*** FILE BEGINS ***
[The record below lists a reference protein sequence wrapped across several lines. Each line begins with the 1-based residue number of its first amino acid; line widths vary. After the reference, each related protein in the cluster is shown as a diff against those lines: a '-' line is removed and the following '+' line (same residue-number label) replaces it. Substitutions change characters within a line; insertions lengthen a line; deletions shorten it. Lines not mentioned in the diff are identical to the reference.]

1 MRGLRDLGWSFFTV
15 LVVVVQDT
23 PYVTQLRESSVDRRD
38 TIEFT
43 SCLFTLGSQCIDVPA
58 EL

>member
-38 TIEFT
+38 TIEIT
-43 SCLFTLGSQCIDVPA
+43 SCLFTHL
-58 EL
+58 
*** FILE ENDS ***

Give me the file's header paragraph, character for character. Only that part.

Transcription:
[The record below lists a reference protein sequence wrapped across several lines. Each line begins with the 1-based residue number of its first amino acid; line widths vary. After the reference, each related protein in the cluster is shown as a diff against those lines: a '-' line is removed and the following '+' line (same residue-number label) replaces it. Substitutions change characters within a line; insertions lengthen a line; deletions shorten it. Lines not mentioned in the diff are identical to the reference.]